Don’t pee on my leg and tell me it’s raining*

Local governments continue to steal businesses from one another and brag about the economic benefits.

Take this June 26th Birmingham News article about the new Target being built in Homewood.

“The city of Homewood approved more than $10 million in incentives for the project in September 2010, and it is expected to be a huge economic boost, said Mayor Scott McBrayer.

What the new Target will do is draw in shoppers from other cities, namely Mountain Brook and Vestavia Hills…”

Note that the sole intent of the incentives (as clearly stated) is for Homewood to pilfer Mt. Brook and Vestavia customers.

Or how about these two headlines from the Birmingham News on July 9th?

Distributor moving to Alabaster” and “Hibbett moves distribution to Alabaster.”

The first article says that, “Alabama Crown Distributing Co. a distributor of liquor, wine, and beer is building a $16 million facility in Alabaster that will employ 70 people.  The company is shutting down its current facility on Industrial Lane in Birmingham…”

The second, “Hibbett Sports Inc., which is moving its distribution center from Birmingham to Alabaster in a $25 million project…”

But note that…

“Alabama Crown is receiving $1.2 million in state and local tax abatements over seven years.”

“Hibbett is receiving about $2.2 million in state and local tax abatements over 10 years.”

How does this help our region?  Alabaster wins—Birmingham loses.  No gain for our region.  ($13.4 million dollars of tax money spent with no regional gain)

We continue to squander money stealing from one another.

Other regions take that same money and recruit new businesses.

That’s why we have no resources to encourage companies to bring their economic development and jobs to our region.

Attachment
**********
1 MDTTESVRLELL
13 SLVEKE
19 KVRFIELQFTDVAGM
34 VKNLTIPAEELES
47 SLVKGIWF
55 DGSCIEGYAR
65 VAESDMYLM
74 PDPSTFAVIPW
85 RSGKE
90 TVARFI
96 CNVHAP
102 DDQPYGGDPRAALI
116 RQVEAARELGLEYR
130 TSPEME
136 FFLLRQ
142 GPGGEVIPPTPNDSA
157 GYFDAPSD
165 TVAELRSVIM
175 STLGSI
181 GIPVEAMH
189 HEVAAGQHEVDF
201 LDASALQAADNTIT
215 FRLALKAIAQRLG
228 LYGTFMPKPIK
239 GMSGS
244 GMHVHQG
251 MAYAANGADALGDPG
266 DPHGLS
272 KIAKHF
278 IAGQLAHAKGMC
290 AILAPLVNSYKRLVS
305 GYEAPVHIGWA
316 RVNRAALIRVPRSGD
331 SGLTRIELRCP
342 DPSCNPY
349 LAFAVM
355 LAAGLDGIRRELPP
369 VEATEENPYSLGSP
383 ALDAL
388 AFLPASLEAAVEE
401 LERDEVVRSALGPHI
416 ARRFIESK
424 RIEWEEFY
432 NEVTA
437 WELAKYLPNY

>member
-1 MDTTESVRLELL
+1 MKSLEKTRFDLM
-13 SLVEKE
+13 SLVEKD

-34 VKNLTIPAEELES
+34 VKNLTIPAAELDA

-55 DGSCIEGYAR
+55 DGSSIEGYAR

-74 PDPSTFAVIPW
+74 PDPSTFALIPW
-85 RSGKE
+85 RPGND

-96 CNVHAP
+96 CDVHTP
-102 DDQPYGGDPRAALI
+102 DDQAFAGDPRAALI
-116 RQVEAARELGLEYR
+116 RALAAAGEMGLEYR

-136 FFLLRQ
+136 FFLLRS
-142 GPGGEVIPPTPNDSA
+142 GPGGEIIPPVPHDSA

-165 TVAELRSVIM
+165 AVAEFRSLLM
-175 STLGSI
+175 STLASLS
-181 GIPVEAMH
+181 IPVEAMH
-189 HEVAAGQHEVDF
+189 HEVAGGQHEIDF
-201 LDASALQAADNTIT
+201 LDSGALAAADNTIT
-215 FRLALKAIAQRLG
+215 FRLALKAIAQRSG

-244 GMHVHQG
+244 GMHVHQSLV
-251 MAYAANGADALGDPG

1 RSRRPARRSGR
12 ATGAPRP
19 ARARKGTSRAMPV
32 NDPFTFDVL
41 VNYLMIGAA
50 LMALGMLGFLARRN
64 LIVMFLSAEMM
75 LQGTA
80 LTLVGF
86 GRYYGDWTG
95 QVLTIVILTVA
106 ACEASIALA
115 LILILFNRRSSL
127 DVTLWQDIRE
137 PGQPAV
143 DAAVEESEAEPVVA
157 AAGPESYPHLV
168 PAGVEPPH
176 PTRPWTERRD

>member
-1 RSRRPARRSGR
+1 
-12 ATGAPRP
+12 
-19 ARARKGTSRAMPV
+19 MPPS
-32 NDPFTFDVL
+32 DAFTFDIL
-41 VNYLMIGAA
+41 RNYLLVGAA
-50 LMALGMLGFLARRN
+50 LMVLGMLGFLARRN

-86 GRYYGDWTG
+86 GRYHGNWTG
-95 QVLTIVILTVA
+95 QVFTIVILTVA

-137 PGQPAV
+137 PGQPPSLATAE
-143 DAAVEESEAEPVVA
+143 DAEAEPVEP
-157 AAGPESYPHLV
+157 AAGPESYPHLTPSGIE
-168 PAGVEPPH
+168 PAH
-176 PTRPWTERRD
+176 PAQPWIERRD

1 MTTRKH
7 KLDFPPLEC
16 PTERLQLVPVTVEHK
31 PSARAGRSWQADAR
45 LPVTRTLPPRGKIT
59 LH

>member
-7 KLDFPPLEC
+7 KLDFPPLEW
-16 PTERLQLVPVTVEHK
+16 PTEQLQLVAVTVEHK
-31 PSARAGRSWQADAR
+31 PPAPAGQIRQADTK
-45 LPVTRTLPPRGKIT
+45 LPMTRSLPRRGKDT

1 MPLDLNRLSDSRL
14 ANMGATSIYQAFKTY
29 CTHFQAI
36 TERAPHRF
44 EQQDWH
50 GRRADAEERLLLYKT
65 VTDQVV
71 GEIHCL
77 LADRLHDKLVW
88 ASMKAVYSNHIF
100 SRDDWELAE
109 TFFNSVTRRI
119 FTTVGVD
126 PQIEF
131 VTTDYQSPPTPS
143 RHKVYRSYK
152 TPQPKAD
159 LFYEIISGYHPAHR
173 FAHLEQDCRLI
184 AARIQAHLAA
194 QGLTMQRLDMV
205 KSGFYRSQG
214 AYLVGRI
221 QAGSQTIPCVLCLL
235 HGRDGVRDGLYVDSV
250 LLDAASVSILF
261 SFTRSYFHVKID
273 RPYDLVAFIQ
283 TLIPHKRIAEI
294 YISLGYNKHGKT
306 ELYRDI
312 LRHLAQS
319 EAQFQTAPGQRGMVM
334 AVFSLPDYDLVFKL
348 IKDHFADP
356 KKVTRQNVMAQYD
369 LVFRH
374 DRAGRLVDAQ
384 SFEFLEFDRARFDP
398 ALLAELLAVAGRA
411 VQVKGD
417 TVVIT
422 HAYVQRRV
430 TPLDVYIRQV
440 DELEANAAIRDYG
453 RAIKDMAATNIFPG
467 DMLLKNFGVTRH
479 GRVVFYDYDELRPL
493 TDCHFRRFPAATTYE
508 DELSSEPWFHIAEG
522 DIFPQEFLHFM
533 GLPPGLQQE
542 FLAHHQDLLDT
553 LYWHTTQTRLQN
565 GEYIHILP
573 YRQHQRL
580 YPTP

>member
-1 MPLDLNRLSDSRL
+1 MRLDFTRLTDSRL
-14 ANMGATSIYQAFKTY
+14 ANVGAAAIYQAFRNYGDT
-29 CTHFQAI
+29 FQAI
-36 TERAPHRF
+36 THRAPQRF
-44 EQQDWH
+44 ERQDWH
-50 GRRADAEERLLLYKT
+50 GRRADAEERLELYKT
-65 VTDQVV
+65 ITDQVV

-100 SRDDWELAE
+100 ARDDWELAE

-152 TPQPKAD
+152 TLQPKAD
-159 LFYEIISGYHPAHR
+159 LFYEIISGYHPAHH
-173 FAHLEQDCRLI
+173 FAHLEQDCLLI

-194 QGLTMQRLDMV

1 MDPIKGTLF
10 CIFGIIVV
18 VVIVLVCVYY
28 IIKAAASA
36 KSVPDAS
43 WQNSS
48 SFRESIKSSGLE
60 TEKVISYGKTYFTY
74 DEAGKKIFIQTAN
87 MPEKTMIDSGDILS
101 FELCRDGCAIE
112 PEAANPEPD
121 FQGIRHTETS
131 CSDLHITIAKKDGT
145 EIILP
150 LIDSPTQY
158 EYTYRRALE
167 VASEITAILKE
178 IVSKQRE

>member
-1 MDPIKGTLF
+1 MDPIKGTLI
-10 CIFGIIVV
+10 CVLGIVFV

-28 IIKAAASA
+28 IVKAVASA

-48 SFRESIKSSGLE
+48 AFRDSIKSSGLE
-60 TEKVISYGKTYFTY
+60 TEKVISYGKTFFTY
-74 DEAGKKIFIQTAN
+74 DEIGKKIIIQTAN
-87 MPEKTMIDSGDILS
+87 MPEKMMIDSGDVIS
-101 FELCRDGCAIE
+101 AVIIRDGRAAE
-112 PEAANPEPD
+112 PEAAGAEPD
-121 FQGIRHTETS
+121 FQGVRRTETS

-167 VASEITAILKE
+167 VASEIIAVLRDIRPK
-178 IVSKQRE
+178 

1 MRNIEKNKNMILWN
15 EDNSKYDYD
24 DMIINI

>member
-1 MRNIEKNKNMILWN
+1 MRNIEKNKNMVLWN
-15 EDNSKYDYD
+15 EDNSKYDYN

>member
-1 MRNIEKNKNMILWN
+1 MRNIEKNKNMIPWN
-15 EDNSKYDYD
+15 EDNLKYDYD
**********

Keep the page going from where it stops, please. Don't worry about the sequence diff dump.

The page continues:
Is this economic development?

Please don’t pee on my leg and tell me it’s raining.

*Title of blog happily stolen from Judy Sheindlin’s book of the same name

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David Sher is a partner in Buzz12 Marketing and co-CEO of AmSher Receivables Management. He’s past Chairman of the Birmingham Regional Chamber of Commerce (BBA), Operation New Birmingham (ONB), and the City Action Partnership (CAP).

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5 thoughts on “Don’t pee on my leg and tell me it’s raining*”

  1. *Businesses are leaving the City of Birmingham for the same reason they leave New York City & New York State.  Taxes are too high.  A small law firm I know moved from Birmingham to Riverchase, and got free parking, saved employees county & city occupational taxes, and rent was reduced by over 50%.  The attorneys themselves saved tens of thousands in taxes to the city.  Sales taxes on food and shopping when employees go out for lunch breaks are lower and are more convenient, and the office is only a few hundred yards from I-65, so they are only minutes from the Jefferson County Courthouse when they need to go.

    1. The purpose of our blog is to begin a discussion about how to fix our redundant dysfunctional governments.

      Why is the City of Birmingham having to compete with 36 other municipalities? Nashville, Jacksonville, Louisville, etc. have county/city government. They use economic development dollars to recruit business from outside their regions…we use it to steal from one another. Birmingham has higher taxes and then spends a fortune on incentives to recruit business from our suburbs.

      Everyone wants to fix the symptoms like inequities in taxes, but the root cause is competing governments.

      I don’t know if unified government is the solution for Birmingham, but everyone needs to understand the real problem so we can generate some solutions.

      There’s no reason for Birmingham to have to compete with Hoover. We are all part of the same metro.

      Bill, thanks for your comments. Please continue to give your thoughts.

  2. Hibbits and Crown are leaving Birmingham to escape having to fund the idiocy of the past, present and future.  The corruption of the City is building onerous burdens that will have to be funded by the taxpayers.  If you don’t want to shoulder the burden of corruption, you leave.

    Sorry, but that’s the reality.  Cities surrounding Birmingham and Jefferson County have their gates wide open to welcome those fleeing.  Those who have a choice are taking it. If you want economic development, end corruption in local government.

    1. Wallace, if the businesses are on such a hurry to leave why should you have to pay them to do so?

      We should be spending our economic development dollars to recruit from out of our region.

      Corruption issues we’ve had in the past have been primarily caused by poor government structure. That is what we need to fix.

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